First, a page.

Last Updated Aug 6, 2007 3:55 AM EDT
Is it ethical to interview a vendor spokesperson -- then paraphrase their thoughts, call it "original research," and then charge the community (including the same vendor who supplied the thoughts) for access? In my opinion, to put that on any higher moral ground than literally plagiarizing someone's written words would be splitting hairs.
But the practice of stealing vendor ideas without attribution, then charging for access to them is another ugly, yet normalized behavior in the industry analyst quagmire (at least in IT, where I've spent most of my career).
There are some truly outstanding industry analysts out there whose insights are original and as respectably close to unbiased as could be expected (read "Industry Analyst Dirty Pool (Recognize It, Then Get Over It)"). Often this category of analyst actually had some sort of real world experience in the industry they are commenting on (for example, if that industry is IT ... they were a sys admin, or a software engineer, or whatever). This individual has the necessary context to put their own value-added opinion on top of the information that they gather, and THAT is what they are charging access to.
But there is another (and very prevalent) class of analyst / analyst firm that is basically in the plagiarism business. They have created turnkey operations of setting up briefings, recording the interviews, pulling the compelling soundbytes and ideas into reports, and then selling the reports under the auspices of "original research." Throw in a couple of snarky comments in the analysis of the vendors mentioned in the report (so they'll feel compelled by fear to build a "better relationship") -- and boom, that's the formula for this class of "research" report.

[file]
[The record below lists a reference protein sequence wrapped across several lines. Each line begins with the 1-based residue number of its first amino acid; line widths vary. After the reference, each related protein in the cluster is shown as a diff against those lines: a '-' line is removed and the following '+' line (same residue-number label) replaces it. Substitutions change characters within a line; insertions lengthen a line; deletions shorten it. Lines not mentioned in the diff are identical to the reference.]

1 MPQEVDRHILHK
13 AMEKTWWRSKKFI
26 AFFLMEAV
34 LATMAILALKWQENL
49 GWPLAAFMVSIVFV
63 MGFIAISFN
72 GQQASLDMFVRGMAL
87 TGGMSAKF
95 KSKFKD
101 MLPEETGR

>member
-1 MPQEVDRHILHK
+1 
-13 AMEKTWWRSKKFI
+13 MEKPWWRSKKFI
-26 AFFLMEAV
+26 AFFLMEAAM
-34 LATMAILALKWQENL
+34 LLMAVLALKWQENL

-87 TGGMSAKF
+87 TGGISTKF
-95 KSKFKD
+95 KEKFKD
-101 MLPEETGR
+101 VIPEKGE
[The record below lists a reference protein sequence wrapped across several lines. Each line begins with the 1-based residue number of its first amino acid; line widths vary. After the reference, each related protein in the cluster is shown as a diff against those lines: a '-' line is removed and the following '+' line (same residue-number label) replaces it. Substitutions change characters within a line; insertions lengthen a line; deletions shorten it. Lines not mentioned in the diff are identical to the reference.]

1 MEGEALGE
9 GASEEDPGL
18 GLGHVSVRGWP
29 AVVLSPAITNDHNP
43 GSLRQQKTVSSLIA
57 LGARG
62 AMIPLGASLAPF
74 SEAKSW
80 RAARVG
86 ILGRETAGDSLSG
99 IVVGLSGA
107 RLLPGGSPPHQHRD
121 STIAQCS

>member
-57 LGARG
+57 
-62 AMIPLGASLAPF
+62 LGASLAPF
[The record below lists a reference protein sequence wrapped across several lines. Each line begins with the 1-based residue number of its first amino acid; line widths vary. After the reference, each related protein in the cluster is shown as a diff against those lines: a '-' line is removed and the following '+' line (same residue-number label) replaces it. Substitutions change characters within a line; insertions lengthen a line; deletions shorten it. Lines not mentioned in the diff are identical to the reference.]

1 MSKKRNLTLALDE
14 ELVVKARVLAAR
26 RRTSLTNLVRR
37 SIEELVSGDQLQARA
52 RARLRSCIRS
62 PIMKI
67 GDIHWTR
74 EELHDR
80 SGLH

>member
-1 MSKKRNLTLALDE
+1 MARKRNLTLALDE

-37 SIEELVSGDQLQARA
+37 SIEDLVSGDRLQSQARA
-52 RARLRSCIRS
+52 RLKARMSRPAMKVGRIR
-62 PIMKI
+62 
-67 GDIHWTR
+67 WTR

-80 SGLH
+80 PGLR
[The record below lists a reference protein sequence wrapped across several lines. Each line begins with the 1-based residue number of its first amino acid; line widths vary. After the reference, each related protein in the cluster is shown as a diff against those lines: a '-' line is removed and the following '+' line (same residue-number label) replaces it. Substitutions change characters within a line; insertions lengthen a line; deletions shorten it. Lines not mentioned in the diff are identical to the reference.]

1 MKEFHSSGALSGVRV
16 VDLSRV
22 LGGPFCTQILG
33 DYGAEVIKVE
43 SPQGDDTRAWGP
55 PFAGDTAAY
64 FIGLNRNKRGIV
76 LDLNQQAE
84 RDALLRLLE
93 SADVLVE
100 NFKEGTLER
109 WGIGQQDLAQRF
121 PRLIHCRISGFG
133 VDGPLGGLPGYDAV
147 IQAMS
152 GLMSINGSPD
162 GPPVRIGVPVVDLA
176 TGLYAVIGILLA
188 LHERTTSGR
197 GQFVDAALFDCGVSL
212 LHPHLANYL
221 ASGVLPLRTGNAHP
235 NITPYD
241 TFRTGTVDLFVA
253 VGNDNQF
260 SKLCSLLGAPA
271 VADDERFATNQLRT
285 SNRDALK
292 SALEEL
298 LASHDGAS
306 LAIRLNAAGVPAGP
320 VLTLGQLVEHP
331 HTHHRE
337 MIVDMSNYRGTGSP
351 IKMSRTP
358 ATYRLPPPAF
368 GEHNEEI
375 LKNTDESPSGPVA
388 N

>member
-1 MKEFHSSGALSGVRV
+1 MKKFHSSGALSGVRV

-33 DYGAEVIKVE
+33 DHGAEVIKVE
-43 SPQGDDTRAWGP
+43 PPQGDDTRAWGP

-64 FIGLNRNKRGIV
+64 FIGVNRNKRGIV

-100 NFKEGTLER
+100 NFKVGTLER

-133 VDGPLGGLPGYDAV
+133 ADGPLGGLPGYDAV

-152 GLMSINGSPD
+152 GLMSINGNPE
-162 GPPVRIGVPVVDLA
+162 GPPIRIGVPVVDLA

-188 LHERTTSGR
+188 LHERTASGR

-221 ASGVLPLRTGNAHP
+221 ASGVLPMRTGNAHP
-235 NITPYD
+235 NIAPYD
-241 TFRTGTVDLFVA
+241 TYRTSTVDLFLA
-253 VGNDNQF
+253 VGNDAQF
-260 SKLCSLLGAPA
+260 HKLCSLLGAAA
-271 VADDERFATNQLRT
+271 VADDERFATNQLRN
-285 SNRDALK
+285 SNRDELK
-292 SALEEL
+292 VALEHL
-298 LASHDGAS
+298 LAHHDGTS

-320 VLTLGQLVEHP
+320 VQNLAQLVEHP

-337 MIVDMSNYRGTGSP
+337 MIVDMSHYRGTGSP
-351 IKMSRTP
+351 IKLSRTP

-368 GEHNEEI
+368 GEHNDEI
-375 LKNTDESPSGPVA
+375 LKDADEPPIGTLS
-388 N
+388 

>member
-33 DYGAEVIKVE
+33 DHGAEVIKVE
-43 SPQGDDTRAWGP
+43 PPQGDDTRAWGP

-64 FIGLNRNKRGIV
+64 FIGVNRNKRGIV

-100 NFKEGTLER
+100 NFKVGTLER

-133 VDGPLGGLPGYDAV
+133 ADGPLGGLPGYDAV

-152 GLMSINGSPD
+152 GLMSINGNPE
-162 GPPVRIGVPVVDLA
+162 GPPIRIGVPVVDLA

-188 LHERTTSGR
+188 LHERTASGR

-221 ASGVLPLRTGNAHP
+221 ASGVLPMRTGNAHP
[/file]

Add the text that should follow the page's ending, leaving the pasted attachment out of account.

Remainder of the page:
And beyond the theft of the ideas that make up the bulk of the "research," often what you see is a very dishonest representation of the distribution of said reports. This class of analyst firm claims that they are widely read by end users (and that's what makes the vendors complicit in the whole thing). But for the offending analyst firms in this category -- by my observation -- the vast majority of the actual readership is comprised of the victims (err, vendors) that are caught in this rigamarole (actually ... their investors read it a lot too, because said analyst firms forward THEM the reports for free to further perpetuate the facade of the influence of the reports).
Have you (or your client, if you're a PR firm) ever had an idea liberally used by an analyst firm (without attribution)? Should a vendor that participates significantly in an industry analyst research report be given free access to the report after it's been published?
Image courtesy of digihuman's photostream on flickr creative commons.